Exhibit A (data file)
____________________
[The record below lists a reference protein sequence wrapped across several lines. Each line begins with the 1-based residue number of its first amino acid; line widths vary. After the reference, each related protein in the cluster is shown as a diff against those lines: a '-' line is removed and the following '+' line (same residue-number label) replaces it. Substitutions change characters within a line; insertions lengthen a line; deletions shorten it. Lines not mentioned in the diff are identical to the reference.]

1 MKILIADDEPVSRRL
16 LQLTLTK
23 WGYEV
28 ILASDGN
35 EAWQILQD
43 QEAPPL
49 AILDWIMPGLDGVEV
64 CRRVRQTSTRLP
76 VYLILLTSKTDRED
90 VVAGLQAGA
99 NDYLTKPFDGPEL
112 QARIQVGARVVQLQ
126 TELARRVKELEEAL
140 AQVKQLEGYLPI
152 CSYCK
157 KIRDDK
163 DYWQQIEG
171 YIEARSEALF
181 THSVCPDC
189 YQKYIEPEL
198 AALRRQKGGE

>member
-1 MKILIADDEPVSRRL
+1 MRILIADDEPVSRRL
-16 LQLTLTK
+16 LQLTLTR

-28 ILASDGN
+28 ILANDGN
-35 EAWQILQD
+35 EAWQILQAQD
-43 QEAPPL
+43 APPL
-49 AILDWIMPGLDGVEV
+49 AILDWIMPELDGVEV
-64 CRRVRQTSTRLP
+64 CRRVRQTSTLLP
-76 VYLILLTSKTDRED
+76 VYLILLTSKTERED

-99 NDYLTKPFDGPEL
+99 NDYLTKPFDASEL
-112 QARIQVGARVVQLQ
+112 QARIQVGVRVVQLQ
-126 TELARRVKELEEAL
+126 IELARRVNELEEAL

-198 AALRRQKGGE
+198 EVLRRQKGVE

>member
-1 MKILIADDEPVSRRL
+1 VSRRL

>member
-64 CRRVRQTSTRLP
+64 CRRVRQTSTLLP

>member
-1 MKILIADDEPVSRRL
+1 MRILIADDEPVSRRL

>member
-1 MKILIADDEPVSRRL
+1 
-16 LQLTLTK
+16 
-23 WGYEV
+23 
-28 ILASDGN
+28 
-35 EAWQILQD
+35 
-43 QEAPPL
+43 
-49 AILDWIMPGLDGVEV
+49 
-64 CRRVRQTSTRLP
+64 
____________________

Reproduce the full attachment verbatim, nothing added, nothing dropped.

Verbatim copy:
[The record below lists a reference protein sequence wrapped across several lines. Each line begins with the 1-based residue number of its first amino acid; line widths vary. After the reference, each related protein in the cluster is shown as a diff against those lines: a '-' line is removed and the following '+' line (same residue-number label) replaces it. Substitutions change characters within a line; insertions lengthen a line; deletions shorten it. Lines not mentioned in the diff are identical to the reference.]

1 MKILIADDEPVSRRL
16 LQLTLTK
23 WGYEV
28 ILASDGN
35 EAWQILQD
43 QEAPPL
49 AILDWIMPGLDGVEV
64 CRRVRQTSTRLP
76 VYLILLTSKTDRED
90 VVAGLQAGA
99 NDYLTKPFDGPEL
112 QARIQVGARVVQLQ
126 TELARRVKELEEAL
140 AQVKQLEGYLPI
152 CSYCK
157 KIRDDK
163 DYWQQIEG
171 YIEARSEALF
181 THSVCPDC
189 YQKYIEPEL
198 AALRRQKGGE

>member
-1 MKILIADDEPVSRRL
+1 MRILIADDEPVSRRL
-16 LQLTLTK
+16 LQLTLTR

-28 ILASDGN
+28 ILANDGN
-35 EAWQILQD
+35 EAWQILQAQD
-43 QEAPPL
+43 APPL
-49 AILDWIMPGLDGVEV
+49 AILDWIMPELDGVEV
-64 CRRVRQTSTRLP
+64 CRRVRQTSTLLP
-76 VYLILLTSKTDRED
+76 VYLILLTSKTERED

-99 NDYLTKPFDGPEL
+99 NDYLTKPFDASEL
-112 QARIQVGARVVQLQ
+112 QARIQVGVRVVQLQ
-126 TELARRVKELEEAL
+126 IELARRVNELEEAL

-198 AALRRQKGGE
+198 EVLRRQKGVE

>member
-1 MKILIADDEPVSRRL
+1 VSRRL

>member
-64 CRRVRQTSTRLP
+64 CRRVRQTSTLLP

>member
-1 MKILIADDEPVSRRL
+1 MRILIADDEPVSRRL

>member
-1 MKILIADDEPVSRRL
+1 
-16 LQLTLTK
+16 
-23 WGYEV
+23 
-28 ILASDGN
+28 
-35 EAWQILQD
+35 
-43 QEAPPL
+43 
-49 AILDWIMPGLDGVEV
+49 
-64 CRRVRQTSTRLP
+64 